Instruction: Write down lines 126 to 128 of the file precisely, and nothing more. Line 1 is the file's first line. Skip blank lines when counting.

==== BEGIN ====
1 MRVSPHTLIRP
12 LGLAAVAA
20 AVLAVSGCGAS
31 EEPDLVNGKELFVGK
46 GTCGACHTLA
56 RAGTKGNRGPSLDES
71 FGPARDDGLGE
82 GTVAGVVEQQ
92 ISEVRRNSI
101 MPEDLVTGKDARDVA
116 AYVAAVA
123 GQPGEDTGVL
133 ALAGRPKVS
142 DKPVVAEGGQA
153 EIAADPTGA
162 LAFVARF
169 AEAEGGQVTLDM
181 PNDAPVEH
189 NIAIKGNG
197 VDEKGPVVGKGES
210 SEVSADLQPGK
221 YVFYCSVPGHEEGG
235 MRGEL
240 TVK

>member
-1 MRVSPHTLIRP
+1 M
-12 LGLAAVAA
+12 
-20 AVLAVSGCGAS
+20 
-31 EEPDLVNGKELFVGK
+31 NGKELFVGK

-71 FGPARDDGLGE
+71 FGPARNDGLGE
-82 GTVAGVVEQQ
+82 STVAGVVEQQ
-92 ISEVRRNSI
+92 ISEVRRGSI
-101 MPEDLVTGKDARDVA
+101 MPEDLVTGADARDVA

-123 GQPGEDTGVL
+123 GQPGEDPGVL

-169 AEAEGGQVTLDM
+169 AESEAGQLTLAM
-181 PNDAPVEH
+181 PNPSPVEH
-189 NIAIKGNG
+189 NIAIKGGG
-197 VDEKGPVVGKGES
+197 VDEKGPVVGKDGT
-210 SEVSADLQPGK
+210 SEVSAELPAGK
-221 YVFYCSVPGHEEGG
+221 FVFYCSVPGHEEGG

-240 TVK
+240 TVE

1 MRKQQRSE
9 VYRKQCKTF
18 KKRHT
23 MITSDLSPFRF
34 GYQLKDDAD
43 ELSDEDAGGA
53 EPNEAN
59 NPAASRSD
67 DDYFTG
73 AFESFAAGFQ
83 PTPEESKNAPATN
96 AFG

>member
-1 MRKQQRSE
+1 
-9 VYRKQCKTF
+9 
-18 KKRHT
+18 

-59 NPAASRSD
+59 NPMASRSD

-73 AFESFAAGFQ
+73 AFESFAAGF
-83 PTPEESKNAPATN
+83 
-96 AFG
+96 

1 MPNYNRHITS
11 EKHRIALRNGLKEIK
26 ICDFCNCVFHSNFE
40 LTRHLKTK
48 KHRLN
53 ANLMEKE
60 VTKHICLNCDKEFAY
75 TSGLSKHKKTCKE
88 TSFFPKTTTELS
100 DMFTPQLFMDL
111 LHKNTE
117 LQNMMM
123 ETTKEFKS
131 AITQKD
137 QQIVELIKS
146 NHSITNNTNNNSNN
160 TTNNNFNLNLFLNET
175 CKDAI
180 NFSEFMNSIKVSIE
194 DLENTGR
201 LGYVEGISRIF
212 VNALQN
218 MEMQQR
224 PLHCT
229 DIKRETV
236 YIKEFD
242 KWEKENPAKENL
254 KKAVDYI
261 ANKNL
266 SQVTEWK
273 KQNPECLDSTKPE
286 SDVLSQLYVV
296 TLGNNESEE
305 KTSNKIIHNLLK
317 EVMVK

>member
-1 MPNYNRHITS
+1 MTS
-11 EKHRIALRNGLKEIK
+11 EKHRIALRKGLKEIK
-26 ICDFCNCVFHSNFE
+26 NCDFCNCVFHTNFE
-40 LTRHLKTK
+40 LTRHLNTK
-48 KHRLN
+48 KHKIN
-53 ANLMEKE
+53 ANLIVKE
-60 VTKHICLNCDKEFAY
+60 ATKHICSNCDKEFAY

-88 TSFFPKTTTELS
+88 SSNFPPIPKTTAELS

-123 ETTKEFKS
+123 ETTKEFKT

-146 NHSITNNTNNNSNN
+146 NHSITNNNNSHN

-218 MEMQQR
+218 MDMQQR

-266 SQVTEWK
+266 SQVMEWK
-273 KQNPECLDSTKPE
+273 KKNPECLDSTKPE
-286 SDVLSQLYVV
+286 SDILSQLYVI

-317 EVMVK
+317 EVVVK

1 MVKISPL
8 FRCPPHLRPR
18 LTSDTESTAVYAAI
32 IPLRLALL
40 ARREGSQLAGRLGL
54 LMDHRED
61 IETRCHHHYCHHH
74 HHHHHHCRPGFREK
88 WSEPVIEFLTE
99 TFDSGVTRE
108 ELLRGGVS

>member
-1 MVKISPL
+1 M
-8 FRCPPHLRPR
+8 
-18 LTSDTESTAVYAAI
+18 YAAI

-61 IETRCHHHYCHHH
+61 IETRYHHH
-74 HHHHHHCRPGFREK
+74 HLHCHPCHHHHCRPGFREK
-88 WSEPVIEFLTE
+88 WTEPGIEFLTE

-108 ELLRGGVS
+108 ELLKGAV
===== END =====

+26 NCDFCNCVFHTNFE
-40 LTRHLKTK
+40 LTRHLNTK